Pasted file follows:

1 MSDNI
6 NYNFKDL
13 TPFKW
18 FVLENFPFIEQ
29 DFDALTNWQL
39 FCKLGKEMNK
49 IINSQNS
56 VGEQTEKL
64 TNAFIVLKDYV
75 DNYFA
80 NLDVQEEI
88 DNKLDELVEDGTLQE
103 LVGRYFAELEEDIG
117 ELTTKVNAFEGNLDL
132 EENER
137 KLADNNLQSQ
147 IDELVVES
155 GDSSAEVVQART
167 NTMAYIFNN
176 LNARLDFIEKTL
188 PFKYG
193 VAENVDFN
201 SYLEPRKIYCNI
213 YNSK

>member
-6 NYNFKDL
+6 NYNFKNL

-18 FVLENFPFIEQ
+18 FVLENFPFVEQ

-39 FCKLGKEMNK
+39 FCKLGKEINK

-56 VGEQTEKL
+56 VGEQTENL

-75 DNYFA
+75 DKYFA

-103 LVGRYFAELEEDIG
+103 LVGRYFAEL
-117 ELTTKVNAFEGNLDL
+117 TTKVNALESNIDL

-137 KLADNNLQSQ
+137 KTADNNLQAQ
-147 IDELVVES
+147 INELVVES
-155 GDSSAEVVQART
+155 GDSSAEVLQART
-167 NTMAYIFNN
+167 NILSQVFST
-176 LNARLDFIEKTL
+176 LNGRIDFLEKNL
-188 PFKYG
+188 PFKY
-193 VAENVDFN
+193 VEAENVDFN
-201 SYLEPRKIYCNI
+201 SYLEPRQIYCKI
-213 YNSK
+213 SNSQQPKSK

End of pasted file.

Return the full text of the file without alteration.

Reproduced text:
1 MSDNI
6 NYNFKDL
13 TPFKW
18 FVLENFPFIEQ
29 DFDALTNWQL
39 FCKLGKEMNK
49 IINSQNS
56 VGEQTEKL
64 TNAFIVLKDYV
75 DNYFA
80 NLDVQEEI
88 DNKLDELVEDGTLQE
103 LVGRYFAELEEDIG
117 ELTTKVNAFEGNLDL
132 EENER
137 KLADNNLQSQ
147 IDELVVES
155 GDSSAEVVQART
167 NTMAYIFNN
176 LNARLDFIEKTL
188 PFKYG
193 VAENVDFN
201 SYLEPRKIYCNI
213 YNSK

>member
-6 NYNFKDL
+6 NYNFKNL

-18 FVLENFPFIEQ
+18 FVLENFPFVEQ

-39 FCKLGKEMNK
+39 FCKLGKEINK

-56 VGEQTEKL
+56 VGEQTENL

-75 DNYFA
+75 DKYFA

-103 LVGRYFAELEEDIG
+103 LVGRYFAEL
-117 ELTTKVNAFEGNLDL
+117 TTKVNALESNIDL

-137 KLADNNLQSQ
+137 KTADNNLQAQ
-147 IDELVVES
+147 INELVVES
-155 GDSSAEVVQART
+155 GDSSAEVLQART
-167 NTMAYIFNN
+167 NILSQVFST
-176 LNARLDFIEKTL
+176 LNGRIDFLEKNL
-188 PFKYG
+188 PFKY
-193 VAENVDFN
+193 VEAENVDFN
-201 SYLEPRKIYCNI
+201 SYLEPRQIYCKI
-213 YNSK
+213 SNSQQPKSK